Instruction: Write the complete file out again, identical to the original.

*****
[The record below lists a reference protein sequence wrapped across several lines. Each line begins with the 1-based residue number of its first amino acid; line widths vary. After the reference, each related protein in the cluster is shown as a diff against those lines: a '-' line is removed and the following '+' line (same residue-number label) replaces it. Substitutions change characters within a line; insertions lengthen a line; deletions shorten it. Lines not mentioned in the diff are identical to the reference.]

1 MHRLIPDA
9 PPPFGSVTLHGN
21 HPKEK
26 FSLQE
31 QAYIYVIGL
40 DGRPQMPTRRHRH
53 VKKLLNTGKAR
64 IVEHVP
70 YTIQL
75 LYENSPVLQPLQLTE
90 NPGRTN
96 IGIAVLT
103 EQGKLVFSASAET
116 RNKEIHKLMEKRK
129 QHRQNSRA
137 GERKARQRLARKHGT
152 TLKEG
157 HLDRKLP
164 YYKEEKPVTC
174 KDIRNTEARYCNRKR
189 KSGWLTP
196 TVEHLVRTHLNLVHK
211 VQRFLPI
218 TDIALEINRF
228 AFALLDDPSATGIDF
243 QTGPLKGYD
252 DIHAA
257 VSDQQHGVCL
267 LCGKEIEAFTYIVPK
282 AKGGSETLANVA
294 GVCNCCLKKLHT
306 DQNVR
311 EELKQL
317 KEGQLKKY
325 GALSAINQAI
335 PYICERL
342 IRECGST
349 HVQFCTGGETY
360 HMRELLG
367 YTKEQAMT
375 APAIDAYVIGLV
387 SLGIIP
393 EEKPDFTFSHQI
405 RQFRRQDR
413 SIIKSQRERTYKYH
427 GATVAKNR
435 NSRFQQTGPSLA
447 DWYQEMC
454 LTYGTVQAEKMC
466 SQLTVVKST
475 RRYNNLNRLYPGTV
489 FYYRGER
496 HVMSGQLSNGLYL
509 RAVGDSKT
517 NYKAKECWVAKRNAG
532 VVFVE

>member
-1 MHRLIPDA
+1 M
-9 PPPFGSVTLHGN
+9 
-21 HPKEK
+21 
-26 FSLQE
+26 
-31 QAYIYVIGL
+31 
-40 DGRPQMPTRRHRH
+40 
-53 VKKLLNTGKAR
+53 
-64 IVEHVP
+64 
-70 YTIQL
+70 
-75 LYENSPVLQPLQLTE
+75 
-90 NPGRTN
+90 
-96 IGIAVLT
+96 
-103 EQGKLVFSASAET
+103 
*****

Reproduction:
[The record below lists a reference protein sequence wrapped across several lines. Each line begins with the 1-based residue number of its first amino acid; line widths vary. After the reference, each related protein in the cluster is shown as a diff against those lines: a '-' line is removed and the following '+' line (same residue-number label) replaces it. Substitutions change characters within a line; insertions lengthen a line; deletions shorten it. Lines not mentioned in the diff are identical to the reference.]

1 MHRLIPDA
9 PPPFGSVTLHGN
21 HPKEK
26 FSLQE
31 QAYIYVIGL
40 DGRPQMPTRRHRH
53 VKKLLNTGKAR
64 IVEHVP
70 YTIQL
75 LYENSPVLQPLQLTE
90 NPGRTN
96 IGIAVLT
103 EQGKLVFSASAET
116 RNKEIHKLMEKRK
129 QHRQNSRA
137 GERKARQRLARKHGT
152 TLKEG
157 HLDRKLP
164 YYKEEKPVTC
174 KDIRNTEARYCNRKR
189 KSGWLTP
196 TVEHLVRTHLNLVHK
211 VQRFLPI
218 TDIALEINRF
228 AFALLDDPSATGIDF
243 QTGPLKGYD
252 DIHAA
257 VSDQQHGVCL
267 LCGKEIEAFTYIVPK
282 AKGGSETLANVA
294 GVCNCCLKKLHT
306 DQNVR
311 EELKQL
317 KEGQLKKY
325 GALSAINQAI
335 PYICERL
342 IRECGST
349 HVQFCTGGETY
360 HMRELLG
367 YTKEQAMT
375 APAIDAYVIGLV
387 SLGIIP
393 EEKPDFTFSHQI
405 RQFRRQDR
413 SIIKSQRERTYKYH
427 GATVAKNR
435 NSRFQQTGPSLA
447 DWYQEMC
454 LTYGTVQAEKMC
466 SQLTVVKST
475 RRYNNLNRLYPGTV
489 FYYRGER
496 HVMSGQLSNGLYL
509 RAVGDSKT
517 NYKAKECWVAKRNAG
532 VVFVE

>member
-1 MHRLIPDA
+1 M
-9 PPPFGSVTLHGN
+9 
-21 HPKEK
+21 
-26 FSLQE
+26 
-31 QAYIYVIGL
+31 
-40 DGRPQMPTRRHRH
+40 
-53 VKKLLNTGKAR
+53 
-64 IVEHVP
+64 
-70 YTIQL
+70 
-75 LYENSPVLQPLQLTE
+75 
-90 NPGRTN
+90 
-96 IGIAVLT
+96 
-103 EQGKLVFSASAET
+103 